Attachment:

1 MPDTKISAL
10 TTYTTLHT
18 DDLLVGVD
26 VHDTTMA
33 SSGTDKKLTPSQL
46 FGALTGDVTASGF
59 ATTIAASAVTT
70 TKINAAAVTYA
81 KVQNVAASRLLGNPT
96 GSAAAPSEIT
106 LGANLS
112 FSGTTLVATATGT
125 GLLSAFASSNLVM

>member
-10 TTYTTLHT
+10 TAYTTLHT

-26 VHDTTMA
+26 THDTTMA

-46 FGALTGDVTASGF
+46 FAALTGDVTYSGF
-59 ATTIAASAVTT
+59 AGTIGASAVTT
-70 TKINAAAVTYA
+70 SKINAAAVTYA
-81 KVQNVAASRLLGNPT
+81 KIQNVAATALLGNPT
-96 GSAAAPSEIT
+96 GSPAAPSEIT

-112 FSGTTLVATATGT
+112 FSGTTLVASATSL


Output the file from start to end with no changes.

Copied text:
1 MPDTKISAL
10 TTYTTLHT
18 DDLLVGVD
26 VHDTTMA
33 SSGTDKKLTPSQL
46 FGALTGDVTASGF
59 ATTIAASAVTT
70 TKINAAAVTYA
81 KVQNVAASRLLGNPT
96 GSAAAPSEIT
106 LGANLS
112 FSGTTLVATATGT
125 GLLSAFASSNLVM

>member
-10 TTYTTLHT
+10 TAYTTLHT

-26 VHDTTMA
+26 THDTTMA

-46 FGALTGDVTASGF
+46 FAALTGDVTYSGF
-59 ATTIAASAVTT
+59 AGTIGASAVTT
-70 TKINAAAVTYA
+70 SKINAAAVTYA
-81 KVQNVAASRLLGNPT
+81 KIQNVAATALLGNPT
-96 GSAAAPSEIT
+96 GSPAAPSEIT

-112 FSGTTLVATATGT
+112 FSGTTLVASATSL